Turbulence has marked the 3rd quarter of 2015 for global markets.  Recent moves have been acutely painful but they are unremarkable in the context of long-term history.  However, investors’ short-term memories have been jolted; yes markets do go down as well as up and more often than not with greater violence.  No corner in the world has been spared the volatility, Europe especially.  The regional economy and markets are still closer to departure than destination on the road to recovery but unlike 4 years ago, during almost the same period of 2011, the region has held its ground rather than packing up and going home.  Sure it is heavy weather but European economic data weighs more positively than negatively and is crucially aligned with our base thesis of a continued slow march of recovery with significant headroom to expectations.

Headline risk is overpowering grass roots analysis in Europe.  Persistent negative headlines: Greece, migrant crisis, now Volkswagen (no we don’t hold this in the Euro Select) etc…have a stranglehold on investor sentiment for the region but closer inspection reveals a groundswell of better fundamentals supported by more optimism in sentiment indicators.  UK GDP growth continues to lead developed economies with 2.6% growth forecast for 2015.  Euro area growth is expected to average 1.5% heading towards 2.0% for 2016.  That puts the combined group almost on a par with near term U.S. growth.  When we launch the European Select UIT in early 2014, the region was barely breaking into positive territory.  Bloomberg data points to a 6.7% increase in earnings for Europe in 2015 compared with U.S. profits that are expected to barely breakeven with 2014.   Significant and prolonged under performance from European companies versus the U.S. leaves the region with plenty of room to run in the coming years.

Sentiment indicators in Europe have been robust despite the market turmoil.  Employment conditions across the region are improving, albeit slowly, and increased consumer spending is echoing the creeping improvements.   Three major tailwinds remain in place for European equities: low energy prices, a weaker Euro and ultra-accommodative central bank policy.  Oil prices have pushed inflation marginally negative, increasing pressure on the ECB to expand its QE program.  Estimates suggest that Draghi may push bond purchases beyond 2016 and expand the Central bank’s balance sheet by over Euro 2 trillion, an enormous injection of capital by any other standards. 

Of note also is the push across Europe for greater banking union.  The major market difference between Europe and the U.S. ─ and the main driver of Europe’s sustained economic underperformance─ is the region’s almost complete reliance on bank lending for business financing.  In the U.S. almost 80% of corporate financing is fulfilled through capital markets and only 20% through bank lending.  The implication are that post financial crisis where bank balance sheets are impaired corporate finance in Europe has been suffocated.  The EU is fully engaged with the problem and the creation of a true European capital market would provide a significant boost to the economy.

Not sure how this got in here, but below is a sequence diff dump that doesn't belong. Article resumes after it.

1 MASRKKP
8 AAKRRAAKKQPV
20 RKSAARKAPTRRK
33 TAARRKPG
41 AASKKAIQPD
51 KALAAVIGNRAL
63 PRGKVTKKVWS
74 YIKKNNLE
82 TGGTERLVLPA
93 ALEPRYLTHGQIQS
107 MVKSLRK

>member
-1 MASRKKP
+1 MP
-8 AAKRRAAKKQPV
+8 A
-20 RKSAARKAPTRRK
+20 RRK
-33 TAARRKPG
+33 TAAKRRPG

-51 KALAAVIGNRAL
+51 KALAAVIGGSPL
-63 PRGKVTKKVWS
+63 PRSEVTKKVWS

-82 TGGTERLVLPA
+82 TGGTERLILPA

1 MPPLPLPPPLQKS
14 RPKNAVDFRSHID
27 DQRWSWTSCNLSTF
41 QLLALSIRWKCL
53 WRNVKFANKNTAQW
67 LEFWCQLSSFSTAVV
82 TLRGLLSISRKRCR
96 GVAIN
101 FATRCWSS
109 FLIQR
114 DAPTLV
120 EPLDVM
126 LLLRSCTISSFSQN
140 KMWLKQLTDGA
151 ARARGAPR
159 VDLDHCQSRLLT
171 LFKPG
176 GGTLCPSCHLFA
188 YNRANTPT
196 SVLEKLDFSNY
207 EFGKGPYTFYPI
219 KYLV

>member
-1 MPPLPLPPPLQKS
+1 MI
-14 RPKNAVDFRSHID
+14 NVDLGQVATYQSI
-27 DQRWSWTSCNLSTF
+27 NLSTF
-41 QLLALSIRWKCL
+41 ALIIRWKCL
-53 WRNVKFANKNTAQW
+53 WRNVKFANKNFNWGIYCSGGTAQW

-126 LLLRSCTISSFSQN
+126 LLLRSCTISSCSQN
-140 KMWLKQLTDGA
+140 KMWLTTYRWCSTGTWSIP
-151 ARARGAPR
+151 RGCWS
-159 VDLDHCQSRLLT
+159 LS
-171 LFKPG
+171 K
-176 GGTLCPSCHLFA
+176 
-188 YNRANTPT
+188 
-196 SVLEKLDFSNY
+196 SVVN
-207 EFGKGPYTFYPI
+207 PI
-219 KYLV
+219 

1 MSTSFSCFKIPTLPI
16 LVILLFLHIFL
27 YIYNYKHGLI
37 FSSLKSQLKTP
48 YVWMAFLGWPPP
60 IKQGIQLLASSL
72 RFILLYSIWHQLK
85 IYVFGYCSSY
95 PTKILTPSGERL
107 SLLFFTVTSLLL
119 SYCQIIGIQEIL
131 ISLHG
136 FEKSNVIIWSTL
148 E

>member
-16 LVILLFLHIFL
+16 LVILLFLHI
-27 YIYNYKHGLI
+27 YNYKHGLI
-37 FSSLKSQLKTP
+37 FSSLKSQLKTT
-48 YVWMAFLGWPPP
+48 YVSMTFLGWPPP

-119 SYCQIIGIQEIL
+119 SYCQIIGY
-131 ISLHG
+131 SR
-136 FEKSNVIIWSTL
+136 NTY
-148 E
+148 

European market performance is also showing signs of relative strength in an otherwise down market.  The STOXX 600 has round tripped from a positive 1st quarter return of 15% then pulled down during the (Greek crisis) second quarter and the global correction of the 3rd quarter to end September down just over 4% in USD terms.  That is compared to an S&P 500 down a little over 5% during the same period.  A fairly hollow claim but that’s the first signs of sustained outperformance by Europe in a very long-time and should encourage more investors to hang in there for better times ahead.


Disclaimer

We make no representations or warranties, express or implied, as to the accuracy, completeness of any information provided on this Blog nor do we undertake any obligation to update any of the information provided on this Blog. We expressly disclaim all liability for actions taken or not taken based on any or all of the contents of this Blog, as it is not intended as investment advice. This material is intended for discussion purposes only.  It is not an offer to sell, nor a solicitation of an offer to buy any security, nor does it purport to be a complete description of the terms of or the risks or potential of interest inherent in any actual or proposed security or transaction described herein. The data contained in this report were taken from statistical services, reports in our possession, and from other sources. The commentary, opinions and estimates expressed are our own and we make no representations either as to the accuracy or the existence or non-existence of other facts or interpretations which may be significant. The information herein was gathered from responsible sources but C.J. Lawrence cannot guarantee its accuracy or completeness. The directors, officers, and employees of C.J. Lawrence may either from time to time have a long or short position in the securities described in this reports and may buy or sell such securities. The information herein does not take into account the particular investment objectives or financials circumstances of any specific person who may receive it. Before making an investment, prospective clients are advised to thoroughly and carefully review our Form ADV with their financial, legal, and tax advisers to determine whether this strategy is suitable for them. C.J. Lawrence and Cyrus J. Lawrence are trademarks of Cyrus J. Lawrence LLC. C.J. Lawrence is a registered investment adviser.